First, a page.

Crocodile Stalker Captures PhD With Bare Hands!
Dr Xander Combrink has always had an avid interest in reptiles – especially crocodiles. This passion led to an MSc on the subject and now the crocodile stalker has successfully captured his PhD!
Combrink was fortunate to become part of the UKZN Zululand Crocodile Research Programme,founded by his supervisor, UKZN’s Professor Colleen Downs, and co-supervisor, Dr Ricky Taylor of Ezemvelo KZN Wildlife, while managing the iSimangaliso Threatened Species Project for Ezemvelo.
Combrink’s PhD focused on the spatial and reproductive ecology and population status of the Nile crocodile (Crocodylus niloticus) in the Lake St Lucia estuarine system. He investigated the movements, activity budgets and home ranges of this species using GPS-satellite transmitters. Combrink also studied Nile crocodile nest abundance and distribution and the behaviour of nest guarding females, including maternal care and nest predation.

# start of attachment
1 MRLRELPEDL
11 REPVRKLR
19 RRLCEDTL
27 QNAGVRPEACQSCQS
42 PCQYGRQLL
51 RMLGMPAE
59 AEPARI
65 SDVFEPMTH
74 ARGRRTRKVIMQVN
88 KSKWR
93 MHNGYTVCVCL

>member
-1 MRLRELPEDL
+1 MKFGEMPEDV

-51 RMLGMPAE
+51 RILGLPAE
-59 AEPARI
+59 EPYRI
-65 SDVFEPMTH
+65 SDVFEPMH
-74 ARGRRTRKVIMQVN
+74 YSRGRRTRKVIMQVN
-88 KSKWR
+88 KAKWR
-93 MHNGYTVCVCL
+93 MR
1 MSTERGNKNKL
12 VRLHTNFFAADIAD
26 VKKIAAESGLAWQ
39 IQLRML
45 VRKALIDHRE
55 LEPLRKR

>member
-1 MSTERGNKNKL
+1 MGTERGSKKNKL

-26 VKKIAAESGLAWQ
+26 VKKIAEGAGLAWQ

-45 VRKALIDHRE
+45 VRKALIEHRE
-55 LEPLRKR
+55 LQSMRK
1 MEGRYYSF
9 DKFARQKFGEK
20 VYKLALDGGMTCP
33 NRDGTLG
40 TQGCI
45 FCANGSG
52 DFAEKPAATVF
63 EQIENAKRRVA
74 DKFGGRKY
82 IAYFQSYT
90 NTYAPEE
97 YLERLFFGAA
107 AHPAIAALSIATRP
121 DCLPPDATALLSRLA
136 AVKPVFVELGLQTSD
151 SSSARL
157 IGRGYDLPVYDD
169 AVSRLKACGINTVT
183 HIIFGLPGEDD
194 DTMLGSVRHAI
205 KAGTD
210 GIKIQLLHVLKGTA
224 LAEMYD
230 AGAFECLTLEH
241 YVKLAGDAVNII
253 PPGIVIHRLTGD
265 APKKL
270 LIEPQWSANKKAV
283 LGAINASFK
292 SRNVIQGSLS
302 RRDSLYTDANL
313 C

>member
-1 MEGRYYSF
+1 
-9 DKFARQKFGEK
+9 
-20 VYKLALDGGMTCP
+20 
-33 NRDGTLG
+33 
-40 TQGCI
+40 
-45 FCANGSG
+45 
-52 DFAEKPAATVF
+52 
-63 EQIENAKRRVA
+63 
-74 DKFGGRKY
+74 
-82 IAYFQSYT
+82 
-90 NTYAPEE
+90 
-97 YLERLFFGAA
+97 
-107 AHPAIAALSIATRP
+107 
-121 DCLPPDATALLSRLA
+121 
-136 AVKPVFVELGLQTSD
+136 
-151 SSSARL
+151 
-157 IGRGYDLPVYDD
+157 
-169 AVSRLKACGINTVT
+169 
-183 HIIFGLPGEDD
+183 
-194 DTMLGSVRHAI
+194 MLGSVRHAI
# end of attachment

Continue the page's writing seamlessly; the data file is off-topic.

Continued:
Combrink said that a major milestone in his research was when he confirmed for the first time the homing behaviour of a wild Nile crocodile.
Combrink is grateful for ‘the incredible privilege’ of being afforded the opportunity to work on a PhD. ‘This has allowed me to carry out three years’ full time fieldwork on the top aquatic predator of the Lake St Lucia estuarine system,’ he explained.
He described the estuarine lake system of St Lucia as one of Africa’s most remarkable but complex natural systems and in the words of a prominent estuarine scientist ‘...an outdoor laboratory probably unequalled anywhere else in the world’.
‘I’m extremely grateful for the opportunity given to me by my supervisor and co-supervisor, for the study time from Ezemvelo, and to Jon Warner, my research colleague in the field,’ he said.
Combrink plans to continue his work in the iSimangaliso Wetland Park as part of Ezemvelo Scientific Services. ‘Hopefully I can remain involved with Nile Crocodile research and management for many years to come.’